Fastest woman alive retires

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NEW YORK — Carmelita Jeter, the second-fastest woman in history, is no longer competing in track and field.

“I am going to miss when they say, ‘Carmelita Jeter, lane five,’ and everyone screams,” Jeter, a 37-year-old who last competed in June 2016, said Thursday night at the USATF Black Tie and Sneakers Gala.

Jeter is the fastest woman alive. Her 100m personal best, 10.64 seconds, is second only to Florence Griffith-Joyner all-time.

At the 2012 Olympics, she took silver behind Jamaica’s Shelly-Ann Fraser-Pryce in the 100m and bronze in the 200m behind Allyson Felix and Fraser-Pryce. She also won the world title in the 100m in 2011.

But Jeter said her proudest accomplishment was not an individual race. She anchored the U.S. 4x100m relay, joining Tianna Bartoletta, Felix and Bianca Knight for gold in a world-record time of 40.82 seconds at the London Games (VIDEO).

In her garage, Jeter hangs an oversized photo of herself crossing the finish line and pointing a finger at the electronic clock.

“For four women who all run the same event to put their pride and ego aside,” Jeter said, “that is the most amazing thing I’ve done in my career.”

A left quad injury forced Jeter to withdraw ahead of the 2016 U.S. Olympic Trials.

She is now a motivational speaker, speed coach and manager for Total Sports, her professional agency. She considered trying out for the U.S. bobsled team, but reaggravated her left quad injury.

One of the sprinters Jeter works with, Aaliyah Brown, ran the opening leg as the U.S. won the 4x100m at the world championships on Aug. 12 in London.

To inspire additional athletes, Jeter is hosting a clinic on Dec. 2 in Los Angeles with sprint coach John Smith.

“I want to coach the next world record,” she said. “I want to make someone else a better Carmelita Jeter.”

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South Korea’s first gold medalist of 2018 PyeongChang Olympics to compete for China

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Lim Hyo-Jun, a short track speed skater who won South Korea’s first gold medal of the 2018 PyeongChang Olympics, has been cleared to skate for China and was reportedly named to the national team Monday.

Lim, who won the 1500m on the first day of medal competition at the PyeongChang Games, began the process of switching to China after a June 2019 incident where he pulled down a teammate’s trousers, leaving him standing, exposed, in front of female teammates.

Lim, the 2019 World overall champion, was banned from the team for a year and later found guilty of sexual harassment before the verdict was overturned on appeal.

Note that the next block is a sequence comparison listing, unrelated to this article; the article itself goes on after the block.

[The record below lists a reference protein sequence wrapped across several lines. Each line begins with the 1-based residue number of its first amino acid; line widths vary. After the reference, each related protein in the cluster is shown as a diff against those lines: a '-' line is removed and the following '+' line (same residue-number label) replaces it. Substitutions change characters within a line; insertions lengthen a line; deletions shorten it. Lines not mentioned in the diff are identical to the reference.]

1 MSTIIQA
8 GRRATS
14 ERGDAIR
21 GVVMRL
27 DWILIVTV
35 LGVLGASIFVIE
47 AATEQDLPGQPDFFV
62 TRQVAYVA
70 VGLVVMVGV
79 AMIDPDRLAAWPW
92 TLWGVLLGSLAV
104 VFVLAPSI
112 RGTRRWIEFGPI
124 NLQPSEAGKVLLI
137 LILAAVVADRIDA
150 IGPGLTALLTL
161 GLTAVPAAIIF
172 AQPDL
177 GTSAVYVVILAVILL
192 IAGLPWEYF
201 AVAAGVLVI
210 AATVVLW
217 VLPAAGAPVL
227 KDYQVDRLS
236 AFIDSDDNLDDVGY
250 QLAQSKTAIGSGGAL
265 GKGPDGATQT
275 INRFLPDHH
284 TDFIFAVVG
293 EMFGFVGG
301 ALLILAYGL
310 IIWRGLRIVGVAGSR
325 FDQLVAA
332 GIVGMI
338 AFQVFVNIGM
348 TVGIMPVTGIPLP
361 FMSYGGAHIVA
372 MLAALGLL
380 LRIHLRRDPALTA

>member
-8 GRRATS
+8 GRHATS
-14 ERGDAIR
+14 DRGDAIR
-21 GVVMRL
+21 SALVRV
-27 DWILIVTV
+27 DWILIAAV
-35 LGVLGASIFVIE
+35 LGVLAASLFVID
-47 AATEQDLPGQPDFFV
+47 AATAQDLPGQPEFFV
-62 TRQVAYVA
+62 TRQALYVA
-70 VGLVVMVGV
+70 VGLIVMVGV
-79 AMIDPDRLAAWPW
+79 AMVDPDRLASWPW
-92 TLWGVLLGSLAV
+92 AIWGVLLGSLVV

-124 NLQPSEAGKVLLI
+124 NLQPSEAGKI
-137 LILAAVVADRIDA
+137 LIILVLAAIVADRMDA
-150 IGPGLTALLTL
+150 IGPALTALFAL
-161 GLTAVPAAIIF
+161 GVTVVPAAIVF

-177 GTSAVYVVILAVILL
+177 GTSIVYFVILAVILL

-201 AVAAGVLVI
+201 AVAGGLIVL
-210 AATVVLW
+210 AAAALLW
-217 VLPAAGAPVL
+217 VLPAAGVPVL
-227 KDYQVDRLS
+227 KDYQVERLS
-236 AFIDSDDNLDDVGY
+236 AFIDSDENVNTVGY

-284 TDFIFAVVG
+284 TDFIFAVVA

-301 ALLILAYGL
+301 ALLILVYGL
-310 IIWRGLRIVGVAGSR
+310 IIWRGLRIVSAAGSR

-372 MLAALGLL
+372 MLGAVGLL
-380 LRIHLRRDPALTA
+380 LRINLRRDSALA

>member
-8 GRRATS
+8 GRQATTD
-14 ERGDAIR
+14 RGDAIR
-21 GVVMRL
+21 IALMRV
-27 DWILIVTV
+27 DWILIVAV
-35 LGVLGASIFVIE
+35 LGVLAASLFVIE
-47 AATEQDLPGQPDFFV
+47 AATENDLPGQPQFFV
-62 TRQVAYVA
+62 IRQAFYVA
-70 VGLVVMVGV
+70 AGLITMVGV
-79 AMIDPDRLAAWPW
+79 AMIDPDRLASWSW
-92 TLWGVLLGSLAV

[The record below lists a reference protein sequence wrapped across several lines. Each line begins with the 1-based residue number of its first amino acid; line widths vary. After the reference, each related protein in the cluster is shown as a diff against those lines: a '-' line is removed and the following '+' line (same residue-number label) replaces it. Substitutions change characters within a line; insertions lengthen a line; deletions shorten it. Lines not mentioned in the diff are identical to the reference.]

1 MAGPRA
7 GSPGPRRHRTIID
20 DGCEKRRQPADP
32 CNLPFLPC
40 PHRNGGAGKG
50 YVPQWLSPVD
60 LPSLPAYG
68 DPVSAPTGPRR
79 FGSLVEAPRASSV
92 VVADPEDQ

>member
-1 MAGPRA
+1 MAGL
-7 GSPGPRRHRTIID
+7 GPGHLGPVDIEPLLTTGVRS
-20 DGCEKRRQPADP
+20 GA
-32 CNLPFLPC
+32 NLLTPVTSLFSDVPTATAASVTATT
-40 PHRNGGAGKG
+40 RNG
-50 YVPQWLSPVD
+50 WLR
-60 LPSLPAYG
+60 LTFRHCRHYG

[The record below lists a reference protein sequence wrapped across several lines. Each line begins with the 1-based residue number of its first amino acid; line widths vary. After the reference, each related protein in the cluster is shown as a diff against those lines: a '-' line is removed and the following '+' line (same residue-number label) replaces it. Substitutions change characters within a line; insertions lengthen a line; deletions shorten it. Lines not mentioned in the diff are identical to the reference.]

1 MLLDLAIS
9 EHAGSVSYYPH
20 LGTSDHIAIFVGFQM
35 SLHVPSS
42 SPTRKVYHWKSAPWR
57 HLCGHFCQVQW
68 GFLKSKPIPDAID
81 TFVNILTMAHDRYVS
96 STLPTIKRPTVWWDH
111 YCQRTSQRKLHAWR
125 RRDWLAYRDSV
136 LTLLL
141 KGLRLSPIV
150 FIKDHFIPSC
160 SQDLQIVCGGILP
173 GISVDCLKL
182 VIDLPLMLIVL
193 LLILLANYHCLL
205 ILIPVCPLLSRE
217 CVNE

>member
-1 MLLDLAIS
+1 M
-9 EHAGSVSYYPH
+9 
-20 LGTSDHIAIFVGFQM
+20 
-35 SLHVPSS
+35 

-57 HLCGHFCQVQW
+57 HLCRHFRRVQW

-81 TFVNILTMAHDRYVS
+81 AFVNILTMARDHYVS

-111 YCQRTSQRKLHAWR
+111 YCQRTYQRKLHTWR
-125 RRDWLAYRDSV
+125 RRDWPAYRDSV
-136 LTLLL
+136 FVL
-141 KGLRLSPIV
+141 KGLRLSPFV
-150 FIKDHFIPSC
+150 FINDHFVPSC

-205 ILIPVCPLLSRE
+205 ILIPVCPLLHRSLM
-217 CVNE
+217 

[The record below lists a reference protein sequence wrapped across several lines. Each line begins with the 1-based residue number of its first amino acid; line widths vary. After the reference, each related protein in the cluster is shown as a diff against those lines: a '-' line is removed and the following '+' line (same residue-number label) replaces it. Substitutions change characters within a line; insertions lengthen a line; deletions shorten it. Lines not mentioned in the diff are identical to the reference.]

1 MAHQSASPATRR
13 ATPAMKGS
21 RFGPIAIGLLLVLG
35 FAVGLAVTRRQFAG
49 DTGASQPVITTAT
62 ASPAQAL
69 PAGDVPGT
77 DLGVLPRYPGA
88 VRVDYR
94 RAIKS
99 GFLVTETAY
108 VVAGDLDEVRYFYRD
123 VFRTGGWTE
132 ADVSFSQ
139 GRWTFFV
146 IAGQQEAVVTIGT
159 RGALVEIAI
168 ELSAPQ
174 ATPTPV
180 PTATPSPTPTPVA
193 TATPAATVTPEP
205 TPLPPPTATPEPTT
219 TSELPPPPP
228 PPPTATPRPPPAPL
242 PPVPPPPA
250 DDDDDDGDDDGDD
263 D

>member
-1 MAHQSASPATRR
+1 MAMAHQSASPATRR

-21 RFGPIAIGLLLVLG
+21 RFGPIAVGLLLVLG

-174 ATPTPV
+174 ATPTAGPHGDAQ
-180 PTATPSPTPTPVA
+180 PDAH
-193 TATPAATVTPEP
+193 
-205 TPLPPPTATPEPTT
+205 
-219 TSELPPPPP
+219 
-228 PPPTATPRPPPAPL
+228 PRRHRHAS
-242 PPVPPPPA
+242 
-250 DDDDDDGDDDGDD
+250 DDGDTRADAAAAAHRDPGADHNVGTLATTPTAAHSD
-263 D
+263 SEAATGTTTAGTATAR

It was reported in March 2021 that Lim was in the process of trying to gain Chinese nationality to compete at the Beijing Winter Olympics, but Lim was not cleared to switch by the International Skating Union until this July. His Chinese name is Lin Xiaojun.

Another star South Korean skater, triple 2006 Olympic gold medalist Ahn Hyun-Soo, switched to Russia after not making the 2010 Olympic team. He then won three golds for the host nation as Viktor Ahn at the 2014 Sochi Games.

China’s national team for the upcoming season reportedly does not include veterans Wu Dajing, the nation’s lone gold medalist across all sports at the 2018 Olympics, and Fan Kexin, a three-time Olympic medalist.

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Brigid Kosgei, world record holder, to miss London Marathon

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World record holder Brigid Kosgei withdrew before Sunday’s London Marathon due to a right hamstring injury that has bothered her for the last month.

“My training has been up and down and not the way I would like to prepare to be in top condition,” was posted on Kosgei’s social media. “We’ve decided it’s best I withdraw from this year’s race and get further treatment on my injuries in order to enter 2023 stronger than ever.”

Kosgei, a 28-year-old Kenyan mother of twins, shattered the world record by 81 seconds at the 2019 Chicago Marathon. She clocked 2:14:04 to smash Brit Paula Radcliffe‘s record from 2003.

Since, Kosgei won the 2020 London Marathon, took silver at the Tokyo Olympics, placed fourth at the 2021 London Marathon and won this past March’s Tokyo Marathon in what was then the third-fastest time in history (2:16:02).

Ethiopian Tigist Assefa moved into the top three by winning the Berlin Marathon last Sunday in 2:15:37.

The London Marathon women’s field includes Kenyan Joyciline Jepkosgei, a winner in New York City (2019) and London (2021), and Yalemzerf Yehualaw, who was the Ethiopian record holder until Assefa won in Berlin.

The men’s field is headlined by Ethiopian Kenenisa Bekele, the second-fastest male marathoner in history, and Brit Mo Farah, a four-time Olympic champion on the track.

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